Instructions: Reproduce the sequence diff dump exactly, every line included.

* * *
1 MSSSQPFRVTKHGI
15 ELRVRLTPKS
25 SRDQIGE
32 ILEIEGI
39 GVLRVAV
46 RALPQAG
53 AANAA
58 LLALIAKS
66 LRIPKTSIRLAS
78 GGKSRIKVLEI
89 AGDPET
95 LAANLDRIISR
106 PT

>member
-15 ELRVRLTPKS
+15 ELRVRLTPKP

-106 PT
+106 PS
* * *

1 MSSSQPFRVTKHGI
15 ELRVRLTPKS
25 SRDQIGE
32 ILEIEGI
39 GVLRVAV
46 RALPQAG
53 AANAA
58 LLALIAKS
66 LRIPKTSIRLAS
78 GGKSRIKVLEI
89 AGDPET
95 LAANLDRIISR
106 PT

>member
-15 ELRVRLTPKS
+15 ELRVRLTPKP

-106 PT
+106 PS